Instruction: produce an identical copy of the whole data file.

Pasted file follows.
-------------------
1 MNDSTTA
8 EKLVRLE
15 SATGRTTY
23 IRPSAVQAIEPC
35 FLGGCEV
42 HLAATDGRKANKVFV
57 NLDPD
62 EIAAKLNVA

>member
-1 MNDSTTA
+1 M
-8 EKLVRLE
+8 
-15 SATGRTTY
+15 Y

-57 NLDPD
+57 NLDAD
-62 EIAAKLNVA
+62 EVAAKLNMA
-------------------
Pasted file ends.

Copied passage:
1 MNDSTTA
8 EKLVRLE
15 SATGRTTY
23 IRPSAVQAIEPC
35 FLGGCEV
42 HLAATDGRKANKVFV
57 NLDPD
62 EIAAKLNVA

>member
-1 MNDSTTA
+1 M
-8 EKLVRLE
+8 
-15 SATGRTTY
+15 Y

-57 NLDPD
+57 NLDAD
-62 EIAAKLNVA
+62 EVAAKLNMA